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One Year No Beer | Hack your healthy Lifestyle

The OYNB podcast will inspire you to take, or support you through a 28, 90 or 365 day alcohol-free challenge. Transform your life by changing your relationship with alcohol. Kick start your healthy habits and reconnect with your true self.
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One Year No Beer | Hack your healthy Lifestyle
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Dec 11, 2018

Things are happening at One Year No Beer HQ. Before introducing today’s guest, Ruari has an update about some recent fundraising activities and about some of the changes and growth coming to ONYB. Keep an eye out for some new and exciting things coming in 2019. And now that the holiday season is underway, new listeners to ONYB may want to go back and look at older podcasts from around this type of year for tips, tricks, and advice to help you handle alcohol-free Christmas and holiday parties and ways to have a fun and festive season without alcohol.

Today’s guest is Ajit Nawalkha. Ajit is a speaker, coach, author, and entrepreneur who co-founded Mindvalley Teach and the Global Grit Institute. In today’s discussion, Ajit describes his background growing up in Jaipur in a household of 23 people. Ajit talks about how he began joining organizations that promised opportunities for growth and learning and began to interact with international communities. Ajit started a social network in India before Facebook was available in India, and he talks about what that experience was like.

“What has happened in the modern times is we have become so obsessed with creating a living that we have forgotten to live a life.”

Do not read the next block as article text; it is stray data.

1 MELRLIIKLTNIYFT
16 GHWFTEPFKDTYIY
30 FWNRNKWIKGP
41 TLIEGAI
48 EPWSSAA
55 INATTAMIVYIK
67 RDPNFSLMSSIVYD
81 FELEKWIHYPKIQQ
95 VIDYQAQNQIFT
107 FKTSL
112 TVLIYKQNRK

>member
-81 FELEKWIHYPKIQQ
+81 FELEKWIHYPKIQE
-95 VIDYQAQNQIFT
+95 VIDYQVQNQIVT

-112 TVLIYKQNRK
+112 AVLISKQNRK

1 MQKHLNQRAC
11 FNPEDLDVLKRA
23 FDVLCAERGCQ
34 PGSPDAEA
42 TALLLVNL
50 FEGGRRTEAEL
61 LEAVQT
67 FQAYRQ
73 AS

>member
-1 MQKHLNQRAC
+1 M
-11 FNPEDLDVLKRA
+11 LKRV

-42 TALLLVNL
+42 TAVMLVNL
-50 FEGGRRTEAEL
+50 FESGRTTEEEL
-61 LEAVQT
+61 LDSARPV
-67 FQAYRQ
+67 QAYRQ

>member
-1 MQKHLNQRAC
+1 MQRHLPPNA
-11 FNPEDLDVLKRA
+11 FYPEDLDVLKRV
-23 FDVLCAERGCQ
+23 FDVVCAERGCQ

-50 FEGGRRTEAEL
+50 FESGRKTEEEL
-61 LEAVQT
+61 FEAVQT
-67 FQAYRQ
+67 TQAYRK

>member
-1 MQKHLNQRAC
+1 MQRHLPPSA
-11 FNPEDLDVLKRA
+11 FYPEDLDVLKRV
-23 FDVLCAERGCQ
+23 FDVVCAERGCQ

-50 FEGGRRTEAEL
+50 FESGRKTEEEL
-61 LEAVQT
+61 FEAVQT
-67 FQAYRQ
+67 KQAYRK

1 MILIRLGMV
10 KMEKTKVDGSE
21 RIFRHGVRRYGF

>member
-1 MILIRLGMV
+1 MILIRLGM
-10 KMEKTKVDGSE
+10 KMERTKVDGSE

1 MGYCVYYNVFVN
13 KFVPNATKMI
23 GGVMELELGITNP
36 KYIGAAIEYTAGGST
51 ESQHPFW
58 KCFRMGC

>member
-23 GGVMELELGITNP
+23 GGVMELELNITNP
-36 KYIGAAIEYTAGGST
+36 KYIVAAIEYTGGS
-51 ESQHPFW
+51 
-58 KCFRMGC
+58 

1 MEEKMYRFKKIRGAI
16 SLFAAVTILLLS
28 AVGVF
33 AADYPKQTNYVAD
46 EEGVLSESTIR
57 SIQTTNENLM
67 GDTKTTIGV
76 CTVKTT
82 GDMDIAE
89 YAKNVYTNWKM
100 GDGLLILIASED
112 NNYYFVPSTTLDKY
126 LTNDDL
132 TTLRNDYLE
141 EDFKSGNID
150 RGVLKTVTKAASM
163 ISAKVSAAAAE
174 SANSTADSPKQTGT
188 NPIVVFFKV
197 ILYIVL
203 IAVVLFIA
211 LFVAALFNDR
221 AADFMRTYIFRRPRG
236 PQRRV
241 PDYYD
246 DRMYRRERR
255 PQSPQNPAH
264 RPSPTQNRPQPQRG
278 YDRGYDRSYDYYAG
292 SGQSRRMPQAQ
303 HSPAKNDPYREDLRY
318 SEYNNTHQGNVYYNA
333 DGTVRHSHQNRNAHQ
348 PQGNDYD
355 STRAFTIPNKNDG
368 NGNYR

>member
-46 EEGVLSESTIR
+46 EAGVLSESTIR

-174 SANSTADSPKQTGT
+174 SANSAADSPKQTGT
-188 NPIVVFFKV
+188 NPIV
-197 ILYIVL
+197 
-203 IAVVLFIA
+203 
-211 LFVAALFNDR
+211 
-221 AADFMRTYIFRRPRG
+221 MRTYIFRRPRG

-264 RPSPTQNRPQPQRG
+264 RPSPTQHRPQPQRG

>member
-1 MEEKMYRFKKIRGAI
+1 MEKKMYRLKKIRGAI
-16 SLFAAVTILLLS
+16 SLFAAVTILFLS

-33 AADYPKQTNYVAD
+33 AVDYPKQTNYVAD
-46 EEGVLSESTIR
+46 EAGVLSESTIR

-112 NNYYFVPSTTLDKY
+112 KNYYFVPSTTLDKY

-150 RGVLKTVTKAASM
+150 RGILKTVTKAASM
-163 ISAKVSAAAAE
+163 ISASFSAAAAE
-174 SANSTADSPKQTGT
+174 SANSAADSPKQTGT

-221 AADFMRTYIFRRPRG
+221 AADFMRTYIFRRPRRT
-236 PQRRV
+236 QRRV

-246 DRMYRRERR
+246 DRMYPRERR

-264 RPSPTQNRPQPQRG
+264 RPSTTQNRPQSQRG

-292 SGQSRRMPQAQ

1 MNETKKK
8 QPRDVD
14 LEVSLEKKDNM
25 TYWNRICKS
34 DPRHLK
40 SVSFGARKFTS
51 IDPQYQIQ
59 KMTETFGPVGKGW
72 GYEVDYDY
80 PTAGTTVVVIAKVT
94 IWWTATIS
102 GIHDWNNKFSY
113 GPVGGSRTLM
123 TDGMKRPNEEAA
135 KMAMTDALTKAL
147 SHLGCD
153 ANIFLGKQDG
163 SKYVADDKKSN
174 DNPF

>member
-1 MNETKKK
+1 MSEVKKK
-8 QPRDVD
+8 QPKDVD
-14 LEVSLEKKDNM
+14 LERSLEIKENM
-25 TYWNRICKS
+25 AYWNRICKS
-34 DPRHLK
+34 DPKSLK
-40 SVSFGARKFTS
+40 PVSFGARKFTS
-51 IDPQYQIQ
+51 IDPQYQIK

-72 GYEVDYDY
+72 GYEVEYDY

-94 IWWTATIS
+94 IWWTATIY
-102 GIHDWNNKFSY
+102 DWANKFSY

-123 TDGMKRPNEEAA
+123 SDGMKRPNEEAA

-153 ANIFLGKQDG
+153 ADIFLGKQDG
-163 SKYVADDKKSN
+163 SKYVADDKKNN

Ajit talks about his book, The Book of Coaching. He explains how he noticed that coaches who could be very helpful to other people were often left behind themselves, especially financially. Ajit wanted to find a way to change that. He discovered that while there was a lot of talk about education for coaches, there was a lack of powerful conduct that focused on fundamentals aimed at coaches.

Ajit says that there are three things that coaches need to know. The first is that they have to work on themselves constantly because all business is personal. The second is that they need to have a solid methodology. The third is that coaching is not something you do freelance. It’s a business and should be treated like one. These ideas were what formed the basis of his book for coaches.

Ajit also talks about Mindvalley, the educational platform that he helped create that offers a new and different way to access education. He also talks about Evercoach, a platform for coaches that allows them to connect with each other and with experts and entrepreneurs to learn about business and make changes in their own business models. Finally, Ajit talks about his newest book, Live Big. Live Big discusses 3 elements that Ajit believes can help entrepreneurs, coaches, and experts to expand their businesses, increase their profits, and do good in the world. Listen to the episode to hear more about Ajit’s businesses, books, and personal story.

LINKS & RESOURCES

OYNB Website: https://www.oneyearnobeer.com/

OYNB Facebook Page: https://www.facebook.com/Oneyearnobeer/

OYNB Facebook Group: https://www.facebook.com/groups/199505820380513/